En route to PPT, huge CBs reflect the fading sunlight providing a drama of light and color.
The crew concluded their service with the distribution of water.
Unfortunately, darkness prevailed for the remainder of the flight, but once descent had been initiated the light cloud cover gave way to an unobstructed view of the ocean, with the vista of a gleaming white moon reflected on the surface of the sea, occasionally outlining islands like gemstones on a black mirror surface. Much too soon, the flaps extended as we circled around the island of Moorea while lining up for the final approach to Tahiti. This night approach held a fascination of its own and culminated with the ocean spray of the breakwaters over the coral reefs glimmering in the moonlight, a few seconds before a soft touchdown at Faa’a International Airport.
After having covered 2,730mi (4,395km) in a flight time of 5hr 20min, we were welcomed with flowers, distributed to all arriving passengers, before passing through immigration and customs, which took no longer than 15 minutes, including baggage delivery.
Back to Hawai‘i
Check-in for our return from Tahiti started three hours before departure and was handled by Air Tahiti Nui. In contrast to Honolulu, the process was well organized and fast, and the agents were professional and friendly. Beyond security, the international waiting lounge offered only very limited shopping and refreshment opportunities, but was ventilated by fresh air, far more pleasant than air conditioning.
Unlike check-in, however, the boarding process was rather chaotic. All announcements were made too late and ‘pre-boarding’ was called five minutes after general boarding had started. At the edge of the ramp, a second, US-security, checkpoint had been set up, where everybody had to completely unpack their hand baggage. This caused a considerable delay in boarding.
After standing in line on the hot and humid ramp for almost 15 minutes, the cabin crew welcomed us aboard with an almost deep-frozen cabin, which was far from comfortable, especially as we had to wait another 20 minutes until the last passenger had passed security. Despite several complaints from passengers, the cabin remained uncomfortably cold throughout the entire flight.
The 767-300 featured the same seating configuration as the previous one, but the seats were less comfortable, with much thicker seatbacks, providing noticeably less legroom.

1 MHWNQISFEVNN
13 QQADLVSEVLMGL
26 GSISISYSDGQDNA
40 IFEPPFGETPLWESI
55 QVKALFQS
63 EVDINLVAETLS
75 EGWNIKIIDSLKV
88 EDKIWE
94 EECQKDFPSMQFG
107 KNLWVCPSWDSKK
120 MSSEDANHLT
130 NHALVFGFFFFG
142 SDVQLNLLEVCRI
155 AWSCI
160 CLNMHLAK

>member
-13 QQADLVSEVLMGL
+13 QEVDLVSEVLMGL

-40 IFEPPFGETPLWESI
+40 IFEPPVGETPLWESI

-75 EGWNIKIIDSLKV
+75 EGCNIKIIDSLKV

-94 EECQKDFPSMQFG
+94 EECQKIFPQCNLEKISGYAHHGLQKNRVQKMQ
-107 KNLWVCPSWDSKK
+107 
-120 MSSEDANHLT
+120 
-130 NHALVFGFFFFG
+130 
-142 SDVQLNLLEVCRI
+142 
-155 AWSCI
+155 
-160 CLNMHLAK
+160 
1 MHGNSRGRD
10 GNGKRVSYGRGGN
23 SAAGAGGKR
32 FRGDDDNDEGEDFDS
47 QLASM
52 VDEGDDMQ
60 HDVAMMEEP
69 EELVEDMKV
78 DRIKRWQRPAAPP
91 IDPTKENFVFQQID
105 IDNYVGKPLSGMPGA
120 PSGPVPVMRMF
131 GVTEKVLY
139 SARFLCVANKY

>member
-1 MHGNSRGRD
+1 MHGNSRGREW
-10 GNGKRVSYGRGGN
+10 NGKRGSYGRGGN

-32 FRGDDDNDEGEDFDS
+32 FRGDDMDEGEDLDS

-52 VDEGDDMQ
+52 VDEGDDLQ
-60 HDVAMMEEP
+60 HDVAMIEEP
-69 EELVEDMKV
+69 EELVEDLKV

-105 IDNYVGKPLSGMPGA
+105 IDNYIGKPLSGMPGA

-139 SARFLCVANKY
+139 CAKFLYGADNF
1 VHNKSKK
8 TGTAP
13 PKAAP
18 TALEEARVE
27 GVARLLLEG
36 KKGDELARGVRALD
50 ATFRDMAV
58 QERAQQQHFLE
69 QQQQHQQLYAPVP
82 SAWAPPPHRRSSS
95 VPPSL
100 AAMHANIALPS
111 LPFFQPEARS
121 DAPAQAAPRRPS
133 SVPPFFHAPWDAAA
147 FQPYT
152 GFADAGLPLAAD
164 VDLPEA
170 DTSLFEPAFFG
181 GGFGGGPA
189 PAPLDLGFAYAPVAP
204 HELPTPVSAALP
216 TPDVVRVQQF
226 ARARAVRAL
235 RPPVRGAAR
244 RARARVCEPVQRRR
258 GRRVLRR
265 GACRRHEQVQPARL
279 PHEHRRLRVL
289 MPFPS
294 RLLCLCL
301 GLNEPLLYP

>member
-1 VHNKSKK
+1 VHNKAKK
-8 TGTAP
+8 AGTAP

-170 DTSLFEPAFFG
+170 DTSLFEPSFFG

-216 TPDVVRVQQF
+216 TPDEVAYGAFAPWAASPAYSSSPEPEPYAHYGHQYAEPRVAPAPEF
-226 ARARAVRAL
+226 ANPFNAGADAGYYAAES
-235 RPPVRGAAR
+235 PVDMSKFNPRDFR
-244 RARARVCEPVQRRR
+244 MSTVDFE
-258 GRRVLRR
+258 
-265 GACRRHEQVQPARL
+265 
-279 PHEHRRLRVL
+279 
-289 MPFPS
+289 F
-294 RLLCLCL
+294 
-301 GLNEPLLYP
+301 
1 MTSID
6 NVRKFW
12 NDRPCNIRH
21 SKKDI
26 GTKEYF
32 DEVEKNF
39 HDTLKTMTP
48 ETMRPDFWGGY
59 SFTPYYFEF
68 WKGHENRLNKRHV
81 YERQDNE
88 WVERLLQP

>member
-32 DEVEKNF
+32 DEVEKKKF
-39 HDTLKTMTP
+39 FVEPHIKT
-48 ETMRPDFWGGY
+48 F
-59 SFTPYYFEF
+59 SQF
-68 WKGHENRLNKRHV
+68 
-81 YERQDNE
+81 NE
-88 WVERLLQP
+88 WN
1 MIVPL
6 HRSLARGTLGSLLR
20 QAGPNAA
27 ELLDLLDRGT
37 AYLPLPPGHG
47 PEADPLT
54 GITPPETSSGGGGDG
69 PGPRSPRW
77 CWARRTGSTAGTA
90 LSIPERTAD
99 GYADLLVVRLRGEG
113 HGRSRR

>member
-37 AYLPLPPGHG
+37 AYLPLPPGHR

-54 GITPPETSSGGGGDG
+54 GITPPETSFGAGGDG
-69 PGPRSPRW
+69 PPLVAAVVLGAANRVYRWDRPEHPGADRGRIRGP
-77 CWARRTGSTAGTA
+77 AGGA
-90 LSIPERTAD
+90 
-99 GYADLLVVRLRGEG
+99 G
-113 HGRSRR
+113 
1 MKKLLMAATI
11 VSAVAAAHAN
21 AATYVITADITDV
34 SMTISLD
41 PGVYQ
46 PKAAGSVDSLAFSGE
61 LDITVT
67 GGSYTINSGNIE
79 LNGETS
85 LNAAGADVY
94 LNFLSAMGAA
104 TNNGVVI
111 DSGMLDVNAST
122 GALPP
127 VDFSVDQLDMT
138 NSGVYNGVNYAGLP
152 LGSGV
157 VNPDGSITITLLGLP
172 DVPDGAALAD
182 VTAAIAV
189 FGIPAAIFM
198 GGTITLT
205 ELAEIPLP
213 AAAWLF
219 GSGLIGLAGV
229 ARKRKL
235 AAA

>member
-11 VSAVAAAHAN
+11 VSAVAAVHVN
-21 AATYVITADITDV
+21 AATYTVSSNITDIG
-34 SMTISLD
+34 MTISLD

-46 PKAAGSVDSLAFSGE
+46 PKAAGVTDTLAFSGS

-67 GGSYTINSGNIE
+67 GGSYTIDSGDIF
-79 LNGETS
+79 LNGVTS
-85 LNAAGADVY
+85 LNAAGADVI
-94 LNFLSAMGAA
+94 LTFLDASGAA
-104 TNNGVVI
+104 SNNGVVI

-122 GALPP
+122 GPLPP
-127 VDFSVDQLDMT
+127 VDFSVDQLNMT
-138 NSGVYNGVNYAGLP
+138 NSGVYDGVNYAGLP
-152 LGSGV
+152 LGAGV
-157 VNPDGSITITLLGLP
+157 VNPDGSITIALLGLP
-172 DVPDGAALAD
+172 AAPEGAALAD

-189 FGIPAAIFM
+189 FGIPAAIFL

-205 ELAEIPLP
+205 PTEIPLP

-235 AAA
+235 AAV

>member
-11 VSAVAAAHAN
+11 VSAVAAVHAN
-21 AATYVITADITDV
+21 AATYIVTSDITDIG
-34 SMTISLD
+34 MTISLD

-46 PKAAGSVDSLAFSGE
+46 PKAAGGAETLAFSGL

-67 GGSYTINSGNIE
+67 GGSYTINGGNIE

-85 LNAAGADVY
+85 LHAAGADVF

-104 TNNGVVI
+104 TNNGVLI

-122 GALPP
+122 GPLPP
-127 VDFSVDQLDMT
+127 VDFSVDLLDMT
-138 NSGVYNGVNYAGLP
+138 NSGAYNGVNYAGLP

Once airborne, with a 17-minute delay, passenger care again started with the sale of headphones and the distribution of US entry forms. Thereafter followed an extremely hurried service. Instead of the expected hot meal, we received a snack-pack, containing only a ham and cheese croissant, a pack of potato chips, and Oreo cookies. The parallel drink service was rushed through the cabin so fast that when we wanted to order a coffee in addition to our first drink, the flight attendant was already talking to the passengers behind us. So all we received during the first four hours of the flight was a single glass of water plus a snack. No sooner had we finished our ‘meal’, the cabin lights were dimmed and the crew disappeared into the galley areas. And then, it was movie time.
Having fallen asleep, we were woken insensitively, one hour before landing, by the cabin lights turned on maximum intensity and a less-than-friendly announcement. There was another beverage service, but no food items, although a little snack would have been welcome at 0500 local.
Flight HA482 arrived at HNL exactly on time. Despite there being only two flights arriving at this time, immigration took 25 minutes. When we finally arrived at the baggage claim our bags were already waiting for us.
Obviously, Hawaiian Airlines lacks a consistency in service standards. While the first flight was a pleasing experience in almost every respect, the return was disappointing. With the cabin crew flying roundtrip, it was more than obvious that they were tired and service was no longer a top priority.
We also disliked being served by a flight attendant who was chewing gum while talking to his passengers.
The most disturbing aspect of the return flight, however, was the extremely uncomfortable cabin temperature. We did not understand why the crew forced their charges to huddle under blankets and in winter jackets while travelling between tropical islands.